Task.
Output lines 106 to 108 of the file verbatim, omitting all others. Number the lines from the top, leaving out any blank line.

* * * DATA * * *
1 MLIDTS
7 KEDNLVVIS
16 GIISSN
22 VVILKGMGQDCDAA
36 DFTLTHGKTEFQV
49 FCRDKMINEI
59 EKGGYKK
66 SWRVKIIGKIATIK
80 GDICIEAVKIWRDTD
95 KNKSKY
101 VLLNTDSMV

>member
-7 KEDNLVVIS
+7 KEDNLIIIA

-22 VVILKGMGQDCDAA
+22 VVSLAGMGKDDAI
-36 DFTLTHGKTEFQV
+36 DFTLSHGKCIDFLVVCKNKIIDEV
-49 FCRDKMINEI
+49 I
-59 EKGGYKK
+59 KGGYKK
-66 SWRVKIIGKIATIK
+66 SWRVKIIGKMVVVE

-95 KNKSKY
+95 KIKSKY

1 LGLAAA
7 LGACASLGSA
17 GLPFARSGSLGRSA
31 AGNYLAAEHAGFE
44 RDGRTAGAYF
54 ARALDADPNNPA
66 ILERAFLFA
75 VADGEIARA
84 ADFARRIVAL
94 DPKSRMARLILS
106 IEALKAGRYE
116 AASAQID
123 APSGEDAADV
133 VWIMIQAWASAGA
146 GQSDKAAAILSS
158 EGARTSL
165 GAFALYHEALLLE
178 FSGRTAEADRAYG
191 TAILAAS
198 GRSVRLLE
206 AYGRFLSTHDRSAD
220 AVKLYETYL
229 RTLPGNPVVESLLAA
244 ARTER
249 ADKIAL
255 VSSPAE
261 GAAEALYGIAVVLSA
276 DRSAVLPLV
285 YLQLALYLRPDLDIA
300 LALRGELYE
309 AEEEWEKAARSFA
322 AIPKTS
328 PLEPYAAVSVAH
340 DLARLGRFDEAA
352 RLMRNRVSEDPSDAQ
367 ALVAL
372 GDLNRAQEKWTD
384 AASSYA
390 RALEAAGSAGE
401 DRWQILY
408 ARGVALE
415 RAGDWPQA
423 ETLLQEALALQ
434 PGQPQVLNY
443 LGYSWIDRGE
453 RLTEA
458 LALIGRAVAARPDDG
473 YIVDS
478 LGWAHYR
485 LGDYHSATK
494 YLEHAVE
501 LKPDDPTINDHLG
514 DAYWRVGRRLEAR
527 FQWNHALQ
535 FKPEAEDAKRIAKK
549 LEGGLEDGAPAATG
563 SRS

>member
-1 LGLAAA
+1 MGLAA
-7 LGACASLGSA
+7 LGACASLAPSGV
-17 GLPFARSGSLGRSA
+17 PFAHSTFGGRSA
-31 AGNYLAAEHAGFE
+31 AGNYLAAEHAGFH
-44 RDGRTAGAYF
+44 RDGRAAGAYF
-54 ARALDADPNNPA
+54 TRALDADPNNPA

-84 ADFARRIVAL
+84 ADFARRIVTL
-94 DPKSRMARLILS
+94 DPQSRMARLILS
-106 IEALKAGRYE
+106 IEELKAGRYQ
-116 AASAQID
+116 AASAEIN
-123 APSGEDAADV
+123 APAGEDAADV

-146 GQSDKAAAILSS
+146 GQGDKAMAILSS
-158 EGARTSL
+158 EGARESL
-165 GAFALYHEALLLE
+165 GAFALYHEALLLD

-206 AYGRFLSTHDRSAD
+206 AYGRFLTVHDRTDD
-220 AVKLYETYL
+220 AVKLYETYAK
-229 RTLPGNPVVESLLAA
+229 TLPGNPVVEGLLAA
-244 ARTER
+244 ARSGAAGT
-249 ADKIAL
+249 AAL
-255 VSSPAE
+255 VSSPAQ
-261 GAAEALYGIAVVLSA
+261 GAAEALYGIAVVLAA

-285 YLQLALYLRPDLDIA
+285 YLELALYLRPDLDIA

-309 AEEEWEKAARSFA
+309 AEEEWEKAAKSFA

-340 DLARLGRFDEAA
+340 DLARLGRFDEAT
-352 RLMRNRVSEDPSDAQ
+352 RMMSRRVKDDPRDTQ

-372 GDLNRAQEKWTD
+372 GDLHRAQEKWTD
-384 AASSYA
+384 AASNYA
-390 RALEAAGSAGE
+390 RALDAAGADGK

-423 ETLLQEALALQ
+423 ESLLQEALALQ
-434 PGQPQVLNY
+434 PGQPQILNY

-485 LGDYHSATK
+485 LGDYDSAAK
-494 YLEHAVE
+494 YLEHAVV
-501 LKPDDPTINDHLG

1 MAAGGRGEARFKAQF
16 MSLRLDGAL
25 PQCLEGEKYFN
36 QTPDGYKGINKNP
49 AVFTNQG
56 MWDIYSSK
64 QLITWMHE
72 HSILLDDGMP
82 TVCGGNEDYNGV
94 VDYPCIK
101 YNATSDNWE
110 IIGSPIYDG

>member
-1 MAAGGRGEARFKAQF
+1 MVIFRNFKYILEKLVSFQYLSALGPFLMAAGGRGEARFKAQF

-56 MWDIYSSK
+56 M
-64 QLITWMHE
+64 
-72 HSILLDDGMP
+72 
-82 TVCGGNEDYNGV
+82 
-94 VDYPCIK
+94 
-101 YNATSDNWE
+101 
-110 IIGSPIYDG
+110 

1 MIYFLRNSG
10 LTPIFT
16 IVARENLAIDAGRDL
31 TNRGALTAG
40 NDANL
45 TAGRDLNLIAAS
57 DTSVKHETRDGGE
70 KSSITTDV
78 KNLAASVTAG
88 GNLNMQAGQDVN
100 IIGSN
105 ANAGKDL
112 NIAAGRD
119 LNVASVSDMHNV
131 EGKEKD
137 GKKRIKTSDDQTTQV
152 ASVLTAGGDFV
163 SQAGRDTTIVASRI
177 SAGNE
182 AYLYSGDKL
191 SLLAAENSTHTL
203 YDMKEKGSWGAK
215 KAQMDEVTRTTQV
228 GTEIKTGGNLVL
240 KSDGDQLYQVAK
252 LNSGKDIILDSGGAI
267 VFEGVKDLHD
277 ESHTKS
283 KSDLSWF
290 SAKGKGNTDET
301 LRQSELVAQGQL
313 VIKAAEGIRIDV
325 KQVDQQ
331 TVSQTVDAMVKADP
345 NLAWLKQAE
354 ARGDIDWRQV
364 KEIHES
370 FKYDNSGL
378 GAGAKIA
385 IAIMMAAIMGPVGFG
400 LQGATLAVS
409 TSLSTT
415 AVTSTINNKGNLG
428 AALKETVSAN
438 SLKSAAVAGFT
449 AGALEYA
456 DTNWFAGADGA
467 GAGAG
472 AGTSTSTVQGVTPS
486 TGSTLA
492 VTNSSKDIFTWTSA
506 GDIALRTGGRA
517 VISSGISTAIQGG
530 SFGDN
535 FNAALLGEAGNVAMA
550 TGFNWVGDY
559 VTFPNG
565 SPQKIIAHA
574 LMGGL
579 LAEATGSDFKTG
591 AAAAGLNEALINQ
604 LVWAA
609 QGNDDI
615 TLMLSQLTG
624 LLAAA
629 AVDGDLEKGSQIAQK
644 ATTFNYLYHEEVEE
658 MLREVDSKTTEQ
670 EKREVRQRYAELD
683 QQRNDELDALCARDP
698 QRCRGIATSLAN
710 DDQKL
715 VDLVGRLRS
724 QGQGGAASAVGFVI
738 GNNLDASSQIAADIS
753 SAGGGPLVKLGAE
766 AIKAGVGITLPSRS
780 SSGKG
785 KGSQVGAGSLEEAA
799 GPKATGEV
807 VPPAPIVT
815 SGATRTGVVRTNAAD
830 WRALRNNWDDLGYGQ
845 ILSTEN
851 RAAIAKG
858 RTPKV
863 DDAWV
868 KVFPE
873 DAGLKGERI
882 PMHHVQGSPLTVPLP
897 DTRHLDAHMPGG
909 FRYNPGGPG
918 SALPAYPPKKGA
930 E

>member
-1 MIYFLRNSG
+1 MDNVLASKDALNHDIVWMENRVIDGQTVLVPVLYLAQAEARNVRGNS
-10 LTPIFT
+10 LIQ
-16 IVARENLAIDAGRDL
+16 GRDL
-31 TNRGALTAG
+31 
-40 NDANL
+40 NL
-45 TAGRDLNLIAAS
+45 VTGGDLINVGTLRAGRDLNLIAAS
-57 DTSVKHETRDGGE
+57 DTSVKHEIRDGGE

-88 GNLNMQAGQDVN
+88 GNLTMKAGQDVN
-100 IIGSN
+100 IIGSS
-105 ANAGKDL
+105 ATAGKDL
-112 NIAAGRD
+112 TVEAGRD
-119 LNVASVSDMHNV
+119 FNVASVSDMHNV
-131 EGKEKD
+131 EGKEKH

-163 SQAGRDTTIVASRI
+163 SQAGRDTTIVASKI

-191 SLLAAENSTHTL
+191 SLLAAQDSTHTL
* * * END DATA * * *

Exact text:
+123 APAGEDAADV

-146 GQSDKAAAILSS
+146 GQGDKAMAILSS